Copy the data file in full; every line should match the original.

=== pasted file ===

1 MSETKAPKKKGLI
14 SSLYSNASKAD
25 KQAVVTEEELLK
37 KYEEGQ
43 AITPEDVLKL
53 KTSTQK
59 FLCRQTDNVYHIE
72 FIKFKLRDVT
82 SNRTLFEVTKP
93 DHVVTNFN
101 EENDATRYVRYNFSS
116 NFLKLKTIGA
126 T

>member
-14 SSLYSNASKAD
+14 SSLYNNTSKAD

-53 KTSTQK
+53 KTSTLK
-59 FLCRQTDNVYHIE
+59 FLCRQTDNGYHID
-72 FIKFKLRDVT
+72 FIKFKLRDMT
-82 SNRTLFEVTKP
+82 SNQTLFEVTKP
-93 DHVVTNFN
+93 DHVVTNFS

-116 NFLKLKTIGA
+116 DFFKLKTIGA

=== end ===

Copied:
1 MSETKAPKKKGLI
14 SSLYSNASKAD
25 KQAVVTEEELLK
37 KYEEGQ
43 AITPEDVLKL
53 KTSTQK
59 FLCRQTDNVYHIE
72 FIKFKLRDVT
82 SNRTLFEVTKP
93 DHVVTNFN
101 EENDATRYVRYNFSS
116 NFLKLKTIGA
126 T

>member
-14 SSLYSNASKAD
+14 SSLYNNTSKAD

-53 KTSTQK
+53 KTSTLK
-59 FLCRQTDNVYHIE
+59 FLCRQTDNGYHID
-72 FIKFKLRDVT
+72 FIKFKLRDMT
-82 SNRTLFEVTKP
+82 SNQTLFEVTKP
-93 DHVVTNFN
+93 DHVVTNFS

-116 NFLKLKTIGA
+116 DFFKLKTIGA